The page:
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10 Things in Life That Aren’t Fair – and What to Do About Them (Part 1 of 2)

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10 Things in Life That Aren’t Fair – and What to Do About Them (Part 1 of 2)

10 Things in Life That Aren’t Fair – and What to Do About Them

    “Who ever said life is fair? Where is that written? Life isn’t always fair.” – Grandpa, The Princess Bride

    Life’s not fair. Our thought processes are controlled by brains that are not always strictly rational. Social and economic forces beyond our control can toss us like plastic bags in the wind. Physical appearances play as large a role, if not larger, in the way we regard others – and the way others regard us. It’s just not FAIR!

    With a little thought, I came up with 10 things that just aren’t fair, and some ideas about how to deal with them. I’ve deliberately avoided things having to do directly with race, sex, and other forms of discrimination, hoping instead to focus on more universal unfairnesses. Maybe I’ll come back with a follow-up dealing with those issues at a later date.

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    1. Packaging makes food taste better.

    Strange but true – the way food is packaged, from the label design to the size of portions to the texture of the box, affects our perception of how it tastes. (If you’re academically inclined, you could look at this study of how packaging and taste interact.) Roughly speaking, we identify with certain values the packaging conveys, and that predisposes us to feel more or less favorably about what’s inside.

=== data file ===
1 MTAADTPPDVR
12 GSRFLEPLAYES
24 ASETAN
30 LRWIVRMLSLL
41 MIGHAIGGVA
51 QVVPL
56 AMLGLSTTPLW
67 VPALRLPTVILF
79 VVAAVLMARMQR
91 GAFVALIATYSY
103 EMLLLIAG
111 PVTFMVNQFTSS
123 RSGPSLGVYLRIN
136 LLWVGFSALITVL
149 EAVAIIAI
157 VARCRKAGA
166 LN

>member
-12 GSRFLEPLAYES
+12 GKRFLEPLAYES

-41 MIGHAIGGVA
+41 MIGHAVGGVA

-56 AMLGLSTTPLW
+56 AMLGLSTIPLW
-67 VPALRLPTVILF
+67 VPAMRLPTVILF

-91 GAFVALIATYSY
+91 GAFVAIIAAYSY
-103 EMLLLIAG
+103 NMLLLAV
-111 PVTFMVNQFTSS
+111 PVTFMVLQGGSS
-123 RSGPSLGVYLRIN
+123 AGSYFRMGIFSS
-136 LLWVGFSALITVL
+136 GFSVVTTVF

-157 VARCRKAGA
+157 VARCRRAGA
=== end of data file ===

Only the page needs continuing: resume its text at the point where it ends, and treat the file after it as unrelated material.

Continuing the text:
What to do about it: This is fortunately one of those things where knowing is more than half the battle. Comparing similar foods free of labeling is one way to deal with it – that’s what wine tasters do to avoid biases. And just reminding ourselves not to judge a book – or a food – by its cover helps a lot.

    2. People prefer to do business with people they have relationships with, rather than the ones offering the best deal.

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    We’ll drive miles out of our way to support a local store or a friend’s shop because of the relationship we have with the proprietors. We’ll spend more money on services from friends of friends rather than coldly evaluating all the possible vendors. Again and again, social relationships balance and even outweigh other considerations like cost and convenience.

    What to do about it: Develop your social network! While you should certainly focus on providing value in every other way, developing social relationships will often be the thing that gives you the edge over your competitors.

    3. Many jobs are never advertised. News travels through social networks instead.

    Obviously related to #2 above, this is of major concern given the rough state of employment at the moment. Only a small percentage of jobs are advertised in newspapers and online and even when they are, getting them can still rely heavily on social contacts.

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    What to do about it: Again, get to work on that social network. Use online networking sites like LinkedIn and niche sites in your field (check out the various networks at Ning) as well as attending (or organizing) local events in your industry. Make sure you announce your availability through every channel available to you – most people will at least try to think whether they know anything suitable for you if they know you’re looking.

    4. Attractive people are considered smarter, nicer, and more moral than unattractive people.